May 02 12 - 9:10am
moops

They exist. They are called guys with bipolar disorder and I don't advise dating one.

May 02 12 - 10:05am
esh

WORD.

May 02 12 - 11:59am
JCB

Yeah, maybe it's because I'm married, not in my early 20s, not white, and not particularly adorkable, but when I think "dream guy", I'm hardly imagining a flaky homeless guy with a backpack who eats all my food and disappears. I have two little brothers already, thanks.

May 02 12 - 11:28pm
It's you not me

moops - Thank you for stating what I was just about to.

May 03 12 - 9:28pm
um, ouch.

Your comment rung so true that I forgot to breathe. Also, boys and girls, if the person you are in a relationship with begins behaving erratically and bizarrely suddenly in their mid-20s, keep in mind that this is the average age of onset for bipolar disorder. I wish I'd known!

May 04 12 - 9:22am
patty

Moops -- Yes! Exactly that. Manic has a flip side... and it ain't pretty.

Jul 07 12 - 10:38am
MPDB with BP...

Come on now, that's not really fair, our lives are hard enough without girls deciding it's not a good idea to date us because of one silly little diagnosis. Come live in our fantasy world, nobody will ever love you more than a romantic 23yo with perfectly tousled hair and manic depression.

May 02 12 - 10:11am
SeeingI

It works for gay guys too, especially older guys who date younger. The MPDB is a well known phenom in the gay world. I've dated a few myself and still have the mix CDs to prove it.

May 03 12 - 11:39pm
lillygl

Now there's a script I'd love to see! (This is coming from a straight gal. I just think it would make an awesome movie script.)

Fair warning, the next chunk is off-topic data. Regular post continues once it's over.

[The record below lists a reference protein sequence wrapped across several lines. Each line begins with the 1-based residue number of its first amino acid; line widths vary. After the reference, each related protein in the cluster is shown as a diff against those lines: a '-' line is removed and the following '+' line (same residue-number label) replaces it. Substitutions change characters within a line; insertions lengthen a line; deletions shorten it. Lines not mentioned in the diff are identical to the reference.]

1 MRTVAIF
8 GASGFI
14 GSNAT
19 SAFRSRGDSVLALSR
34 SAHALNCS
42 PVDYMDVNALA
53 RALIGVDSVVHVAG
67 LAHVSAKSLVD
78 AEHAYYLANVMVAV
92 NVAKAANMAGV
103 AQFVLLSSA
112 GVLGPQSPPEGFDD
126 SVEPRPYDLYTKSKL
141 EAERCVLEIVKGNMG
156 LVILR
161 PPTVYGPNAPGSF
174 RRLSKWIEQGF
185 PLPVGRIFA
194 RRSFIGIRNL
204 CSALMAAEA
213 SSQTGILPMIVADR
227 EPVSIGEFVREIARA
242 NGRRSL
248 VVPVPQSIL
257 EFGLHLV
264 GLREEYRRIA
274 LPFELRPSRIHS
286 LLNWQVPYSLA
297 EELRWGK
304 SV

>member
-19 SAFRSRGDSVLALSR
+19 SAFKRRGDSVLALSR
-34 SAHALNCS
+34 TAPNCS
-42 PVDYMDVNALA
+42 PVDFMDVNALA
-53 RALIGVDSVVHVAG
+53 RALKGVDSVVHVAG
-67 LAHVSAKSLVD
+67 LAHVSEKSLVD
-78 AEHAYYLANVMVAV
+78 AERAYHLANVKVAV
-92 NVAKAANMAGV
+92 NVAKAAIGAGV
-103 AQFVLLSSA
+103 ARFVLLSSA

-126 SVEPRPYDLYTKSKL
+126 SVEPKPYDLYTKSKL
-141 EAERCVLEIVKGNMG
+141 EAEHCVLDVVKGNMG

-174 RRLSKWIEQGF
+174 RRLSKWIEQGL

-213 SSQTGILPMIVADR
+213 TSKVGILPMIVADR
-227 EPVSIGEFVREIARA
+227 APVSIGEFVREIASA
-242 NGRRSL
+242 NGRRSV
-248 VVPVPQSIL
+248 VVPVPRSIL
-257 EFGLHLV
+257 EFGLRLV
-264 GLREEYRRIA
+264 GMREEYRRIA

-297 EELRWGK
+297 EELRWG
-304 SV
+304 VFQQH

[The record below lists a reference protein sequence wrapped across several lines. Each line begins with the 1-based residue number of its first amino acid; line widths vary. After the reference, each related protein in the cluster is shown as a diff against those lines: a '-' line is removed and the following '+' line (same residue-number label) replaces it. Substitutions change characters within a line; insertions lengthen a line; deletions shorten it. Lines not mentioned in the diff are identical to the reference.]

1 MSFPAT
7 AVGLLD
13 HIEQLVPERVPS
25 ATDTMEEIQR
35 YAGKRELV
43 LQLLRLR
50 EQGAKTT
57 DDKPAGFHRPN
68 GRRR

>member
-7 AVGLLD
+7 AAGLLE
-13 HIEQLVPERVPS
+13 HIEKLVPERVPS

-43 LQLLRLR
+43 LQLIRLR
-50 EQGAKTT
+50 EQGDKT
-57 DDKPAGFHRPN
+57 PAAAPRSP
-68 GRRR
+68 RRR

I can think of a few french stories that feature a mpdb - Chéri, for example, and the english movie version with Michelle Pfieffer is pretty decent - but you guys have really hit on something lacking in Hollywood's ideas of what will work for female audiences.

Jul 14 12 - 4:58am
Kitt

If you're looking for gay MPDG, try Cain from Starfighter (webcomic)

May 02 12 - 10:38am
moops

It seems to me that the MPDG (girl/guy) is essentially about prostitution. "I am unable to hold a real job, but I make up for it by being wild!"

May 02 12 - 10:50am
mr. man

I like this article. It made me smile. I'm neither a prostitute, homeless, insane, or unemployed, but I'm pretty sure I've been a MPDG for some liberated ex-housewives and other single gals who needed a fun barnburner. I feel like Gigolo Joe from "A.I." without the getting paid part. I have no idea how I ended up with this life but I must say I've had a great time! I am! I was!

May 02 12 - 1:29pm
LadyFingers

I had a PMDG! He was such a sweetheart, and he always carried his guitar with a frayed tye-dye strap. Such a talented musician, really giving with foot massages, always talking to strangers on the street, crazy but lovable. He had a cell phone, though. I was actually happy when he took off, he was awesome in his way but not the kind of person you want to have as a relationaship, and he was also definitely a wino. But I think of him fondly.

May 02 12 - 1:30pm
goo

Matthew Slaughter!

May 02 12 - 1:36pm
DWLyle

Johnny Depp's character in, "Benny & Joon" is a MPDG.

Jul 11 12 - 6:51am
Ti

Agreed. I thought of him as I was reading the article. I would argue that Johnny plays an MPDB in quite a few movies. Or he just is one.

May 02 12 - 2:14pm
lone

ha ha ha ha ha ...
you made me laugh.
script in the works.
expect to see it in, about a year.
xo

May 02 12 - 2:18pm
KMD

Strictly speaking, Diane Lane did not end up with that dude in Under the Tuscan Sun, or any dude for that matter. He was totally a MPDG for her.

May 03 12 - 7:04pm
Michelle Z.

Um, yes, the writer who shows up during the summer wedding at the of the movie crashes at her Tuscan villa until at least the holidays.